Size 7.7″W x 10.6″L x 5.0″H
Weight 4.35 lbs.
Focusing distance 3 Feet
Battery charge time 3 hours typical, 4.5 hours maximum
Images per charge Approx. 250
Storage Capacity 2000 images
Communication type Ethernet



Clinical Analysis

Studies show photoscreening technology to be more accurate than traditional screening methods6
iScreen Vision’s independent, centralized, off-site clinical analysis is unique. Each iScreen Vision image is reviewed by a highly-trained technician who analyzes thousands of images each year. iScreen Vision analysts undergo a thorough and rigorous training developed by a pediatric ophthalmologist and an engineer instrumental in the design of iScreen Vision technology. iScreen Vision technicians are closely monitored for quality assurance. This feature ensures a high degree of quality control compared to other devices that depend on only field or automated software analysis. In one study, over 90 percent of the children identified by photoscreening technology as having a potential vision abnormality were confirmed to have a problem4 – a major advance over existing practice. Researchers estimate that only 20 percent of children receive a screening eye examination before entering school.5 One study found traditional methods of eye examination in a pediatric practice had an accuracy rate of less than 10 percent.6

iScreen Vision screens for vision problems including refractive errors, alignment problems, and other vision abnormalities that could lead to amblyopia – the leading cause of monocular vision loss.

Digital Images

The image captured by the iScreen Vision Scanner 3000 is possible due to a sophisticated set of rapidly timed flashes at different angles. This enables us to digitally capture “red reflex” images of the eye as shown here.

The light pattern captured in the image varies according to the patient’s potential vision issues. When analyzed by iScreen’s trained technicians, these light patterns yield a variety of information from normal vision to potentially serious conditions, including the following:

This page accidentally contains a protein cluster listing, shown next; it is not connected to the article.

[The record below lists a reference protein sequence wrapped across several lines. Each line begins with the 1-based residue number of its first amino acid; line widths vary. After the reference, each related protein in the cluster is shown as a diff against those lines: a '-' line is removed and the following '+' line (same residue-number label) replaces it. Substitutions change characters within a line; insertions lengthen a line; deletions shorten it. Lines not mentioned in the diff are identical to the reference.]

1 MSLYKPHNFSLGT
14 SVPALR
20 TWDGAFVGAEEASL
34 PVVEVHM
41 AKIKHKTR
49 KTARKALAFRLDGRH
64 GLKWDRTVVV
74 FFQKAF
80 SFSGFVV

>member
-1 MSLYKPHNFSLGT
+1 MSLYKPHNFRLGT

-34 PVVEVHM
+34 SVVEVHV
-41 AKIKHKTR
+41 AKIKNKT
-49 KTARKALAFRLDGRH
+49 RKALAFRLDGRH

Near-sightedness (Myopia)
Far-sightedness (Hyperopia)
Alignment Problems (Strabismus)
Unequal focusing of the eyes (Anisometropia)
Abnormal curvature of the cornea, leading to distorted vision (Astigmatism)
Unequal pupil sizes (Anisocoria)
Media opacities (Cataracts and others)
Irregular-shaped pupil (Coloboma)
Drooping lid (Ptosis)

It is particularly important to detect amblyogenic risk factors early – ideally before age 4. As many as 5 percent of all children in the U.S. suffer from amblyopia,7 which is easily treatable with an eye patch or eye drops. Unfortunately, if amblyopia is not detected, diagnosed, and treated within the optimal age range, it can lead to permanent vision loss or blindness.

iScreen Vision’s off-site analysis provides fast screening results.

What the medical community is saying about digital vision screening… learn more.


4. Longmuir, S., Pfeifer, W., Leon, A., Olson, R., Short, L., Scott, W., Nine-year Results of a Volunteer Lay Network Photoscreening Program of 147,809 Children Using MTI PhotoScreener in Iowa. Ophthalmology. March 2010.
5. Castanes MS. The underutilization of vision screening (for amblyopia, optical anomalies and strabismus) among preschool age children. School of Public Health, The University of Texas, Health Science Center at Houston, USA. Binocul Vis Strabismus Q. 2003;18(4):217-32.
6. Salcido, A.A., Bradley, J., Donahue, S.P., The Predictive Value of Photoscreening and Traditional Screening of Pre-school Children. Journal of AAPOS. Vol. 9, No. 2, April 2005.
7. Simons K. Preschool vision screening: rationale, methodology and outcome. Surv Ophthalmol 1996;41:3-30